SAN FRANCISCO (CN) - A woman whose were stolen from her cellphone by disgraced former California Highway Patrol officer Sean Harrington over a year ago has sued the CHP, Harrington and one other officer for violating her privacy.
On Aug. 29, 2014, 23-year-old Natalie Sramek was pulled over by Harrington near San Ramon, California, on suspicion of driving under the influence. She was arrested and taken to jail in nearby Martinez, where Harrington - after confiscating her belongings - asked Sramek for the password for her cellphone so he could help her contact one of her friends.
Harrington then rifled through her photo library, choosing and sending at least six explicit pictures of Sramek to his phone, according to Sramek's federal complaint. He admitted to stealing five photos in an interview with investigators in October 2014.
The officer also sent the photos to officer Robert Hazelwood, and in an interview with prosecutors, he described his conduct as a game he learned while started working in the CHP's Los Angeles office where he and other officers would search the phones of female arrestees for nude photos and text them to each other.
Felony criminal charges were filed against Harrington, but neither Hazelwood nor any of the other officers who received the photos were charged.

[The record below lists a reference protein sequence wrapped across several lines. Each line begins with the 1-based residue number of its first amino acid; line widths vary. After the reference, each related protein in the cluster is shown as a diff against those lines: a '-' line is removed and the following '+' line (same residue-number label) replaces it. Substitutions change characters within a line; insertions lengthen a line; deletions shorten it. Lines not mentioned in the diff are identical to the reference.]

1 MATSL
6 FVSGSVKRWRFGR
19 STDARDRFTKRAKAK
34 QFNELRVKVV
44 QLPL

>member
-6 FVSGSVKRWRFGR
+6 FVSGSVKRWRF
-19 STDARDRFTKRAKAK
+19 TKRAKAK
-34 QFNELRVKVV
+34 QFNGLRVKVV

Harrington, 35, pleaded no contest in January 2015 and was sentenced to probation. While the CHP initially said it was looking to fire Harrington, he resigned when Sramek came forward as one of his victims in 2014.
A CHP spokeswoman said Friday that she could not comment on ongoing litigation.
Aside from her claim that Harrington's search and seizure of her phone was illegal and that she never gave him permission to look through her photos, Sramek says her phone was also never returned and she has no idea whether copies of those photos are still floating around.
"Plaintiff has no way of knowing where the dissemination of her personal and private photos ends or whom else have may seen them or now possesses them," Sramek's complaint says, adding that the officers' conduct "shocks the conscience and offends the community's sense of decency."
Her attorney Rick Madsen did not respond to a request for comment.
Sramek asks for punitive damages and compensation for loss of future earnings, as well money for mental counseling.